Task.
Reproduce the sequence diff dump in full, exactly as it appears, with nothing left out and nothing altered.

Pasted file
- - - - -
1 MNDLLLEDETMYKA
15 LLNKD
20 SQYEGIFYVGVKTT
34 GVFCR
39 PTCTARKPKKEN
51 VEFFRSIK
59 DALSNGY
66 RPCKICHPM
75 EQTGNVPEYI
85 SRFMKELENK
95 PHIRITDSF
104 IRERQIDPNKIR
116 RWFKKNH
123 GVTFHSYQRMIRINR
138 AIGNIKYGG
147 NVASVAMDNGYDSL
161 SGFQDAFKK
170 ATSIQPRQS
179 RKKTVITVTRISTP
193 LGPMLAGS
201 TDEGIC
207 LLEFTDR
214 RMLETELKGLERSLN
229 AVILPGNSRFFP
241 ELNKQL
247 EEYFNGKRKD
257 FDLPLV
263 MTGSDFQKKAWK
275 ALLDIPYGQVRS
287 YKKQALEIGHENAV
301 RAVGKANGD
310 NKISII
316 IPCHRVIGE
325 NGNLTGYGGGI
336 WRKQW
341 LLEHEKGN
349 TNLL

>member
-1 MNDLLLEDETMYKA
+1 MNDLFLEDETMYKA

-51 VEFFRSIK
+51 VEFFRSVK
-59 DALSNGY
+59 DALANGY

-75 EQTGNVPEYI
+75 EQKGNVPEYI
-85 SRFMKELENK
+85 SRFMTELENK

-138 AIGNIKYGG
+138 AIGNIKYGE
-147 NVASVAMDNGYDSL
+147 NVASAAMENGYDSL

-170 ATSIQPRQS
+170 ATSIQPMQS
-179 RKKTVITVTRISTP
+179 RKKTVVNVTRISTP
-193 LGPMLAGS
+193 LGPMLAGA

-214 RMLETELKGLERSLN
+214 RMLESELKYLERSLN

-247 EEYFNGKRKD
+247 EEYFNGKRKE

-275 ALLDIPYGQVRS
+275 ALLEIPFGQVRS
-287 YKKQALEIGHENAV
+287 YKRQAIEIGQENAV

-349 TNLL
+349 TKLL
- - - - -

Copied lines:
1 MNDLLLEDETMYKA
15 LLNKD
20 SQYEGIFYVGVKTT
34 GVFCR
39 PTCTARKPKKEN
51 VEFFRSIK
59 DALSNGY
66 RPCKICHPM
75 EQTGNVPEYI
85 SRFMKELENK
95 PHIRITDSF
104 IRERQIDPNKIR
116 RWFKKNH
123 GVTFHSYQRMIRINR
138 AIGNIKYGG
147 NVASVAMDNGYDSL
161 SGFQDAFKK
170 ATSIQPRQS
179 RKKTVITVTRISTP
193 LGPMLAGS
201 TDEGIC
207 LLEFTDR
214 RMLETELKGLERSLN
229 AVILPGNSRFFP
241 ELNKQL
247 EEYFNGKRKD
257 FDLPLV
263 MTGSDFQKKAWK
275 ALLDIPYGQVRS
287 YKKQALEIGHENAV
301 RAVGKANGD
310 NKISII
316 IPCHRVIGE
325 NGNLTGYGGGI
336 WRKQW
341 LLEHEKGN
349 TNLL

>member
-1 MNDLLLEDETMYKA
+1 MNDLFLEDETMYKA

-51 VEFFRSIK
+51 VEFFRSVK
-59 DALSNGY
+59 DALANGY

-75 EQTGNVPEYI
+75 EQKGNVPEYI
-85 SRFMKELENK
+85 SRFMTELENK

-138 AIGNIKYGG
+138 AIGNIKYGE
-147 NVASVAMDNGYDSL
+147 NVASAAMENGYDSL

-170 ATSIQPRQS
+170 ATSIQPMQS
-179 RKKTVITVTRISTP
+179 RKKTVVNVTRISTP
-193 LGPMLAGS
+193 LGPMLAGA

-214 RMLETELKGLERSLN
+214 RMLESELKYLERSLN

-247 EEYFNGKRKD
+247 EEYFNGKRKE

-275 ALLDIPYGQVRS
+275 ALLEIPFGQVRS
-287 YKKQALEIGHENAV
+287 YKRQAIEIGQENAV

-349 TNLL
+349 TKLL